Right now in the United States of America, there are over 2.2 million people incarcerated.
And prisons are a huge business. You have the prison guard's union which is enjoying huge political clout in states such as California. Building prisons and incarcerating people is one of the fastest growing industries in California. Locking people up is a business - and right now, business is good.
The problem is - is this really the most effective thing? Look at the incentives:
More people into prisons means more money for the prison industry. Which means that the *incentive* is to get more people into the prison system, instead of out of it being productive citizens.
If you're the prison industry, why put money into schools? That would cut down on the number of people in prisons, which means less money for the prison industry. Why spend money on reforming people when that will get them out of the prison system faster?
Remember: incentives. Prisons - both private and government run - have an incentive to have more people inside their prisons because it makes the private industry more money, the prison worker's unions have an incentive because more prisoners means you need more guards which means you have more union members with clout.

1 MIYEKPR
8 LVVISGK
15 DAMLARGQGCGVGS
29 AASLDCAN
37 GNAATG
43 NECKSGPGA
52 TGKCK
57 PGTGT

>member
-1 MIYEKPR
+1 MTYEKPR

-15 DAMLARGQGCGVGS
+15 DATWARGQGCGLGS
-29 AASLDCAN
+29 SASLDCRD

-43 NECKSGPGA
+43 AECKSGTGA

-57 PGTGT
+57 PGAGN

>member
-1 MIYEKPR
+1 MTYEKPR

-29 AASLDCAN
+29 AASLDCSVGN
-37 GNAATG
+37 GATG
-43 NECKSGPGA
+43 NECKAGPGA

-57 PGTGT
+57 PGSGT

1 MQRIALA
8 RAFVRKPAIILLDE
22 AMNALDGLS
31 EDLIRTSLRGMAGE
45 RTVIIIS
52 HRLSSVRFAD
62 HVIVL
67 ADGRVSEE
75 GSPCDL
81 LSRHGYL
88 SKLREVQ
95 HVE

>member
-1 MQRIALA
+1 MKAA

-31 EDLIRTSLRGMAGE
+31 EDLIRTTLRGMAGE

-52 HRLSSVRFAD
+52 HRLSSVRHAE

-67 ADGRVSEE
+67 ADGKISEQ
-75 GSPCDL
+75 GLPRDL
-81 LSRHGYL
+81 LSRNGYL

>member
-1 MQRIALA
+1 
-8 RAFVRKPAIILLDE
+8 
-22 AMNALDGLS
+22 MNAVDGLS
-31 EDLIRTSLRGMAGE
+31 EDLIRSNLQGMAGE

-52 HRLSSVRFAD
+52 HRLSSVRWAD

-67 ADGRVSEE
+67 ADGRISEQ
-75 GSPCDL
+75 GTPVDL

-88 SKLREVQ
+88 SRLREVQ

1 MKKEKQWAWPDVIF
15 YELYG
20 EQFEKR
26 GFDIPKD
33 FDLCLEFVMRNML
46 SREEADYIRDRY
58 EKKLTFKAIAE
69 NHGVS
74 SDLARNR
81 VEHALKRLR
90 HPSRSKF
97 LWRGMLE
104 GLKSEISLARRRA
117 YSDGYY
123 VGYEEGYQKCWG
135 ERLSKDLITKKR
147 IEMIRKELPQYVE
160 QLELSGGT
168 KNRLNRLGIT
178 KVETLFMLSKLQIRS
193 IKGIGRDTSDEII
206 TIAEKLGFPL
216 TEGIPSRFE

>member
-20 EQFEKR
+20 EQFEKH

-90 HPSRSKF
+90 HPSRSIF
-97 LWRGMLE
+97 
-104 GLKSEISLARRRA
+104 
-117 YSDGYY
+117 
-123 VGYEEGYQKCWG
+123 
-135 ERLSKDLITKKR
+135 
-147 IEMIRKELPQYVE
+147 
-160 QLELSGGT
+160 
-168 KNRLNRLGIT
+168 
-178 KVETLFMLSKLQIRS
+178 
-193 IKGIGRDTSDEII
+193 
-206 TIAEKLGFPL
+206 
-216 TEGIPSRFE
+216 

So: change the incentive. My proposal:
The prison industry gets paid a rate per prisoner actively incarcerated, but the prison industry gets a higher rate for those out of prison on probation - as long as they haven't committed a crime.
This does two things. One, it reduces the incentive to simply have more prisons and prisoners. It encourages the prison system to do more than just lock people up - but to make them part of society. When the person is *out* of prison, the prison system actually makes *more* money.
Of course, there's a catch: they only make more money as long as the person is out of prison without committing a crime. So it's not just "throw them out", but "make sure they have the support and jobs and whatever else they need to stay out."
This will be actually *more* expensive than what we have now. The whole idea of the prison system being turned over to private industry was that it was going to cost less - you know, the market doing its magic and finding the best performance at the lowest cost.
Instead, we have overcrowding in the California prisons, to the point that the CA Supreme Court has ordered non-violent prisoners released to solve the problem.
Change the incentives, and you can change the results. Yes, it will mean more money, but right now, the current system isn't working. And, over time, as we work more in reforming and reintegrating people back into society, those costs will go down.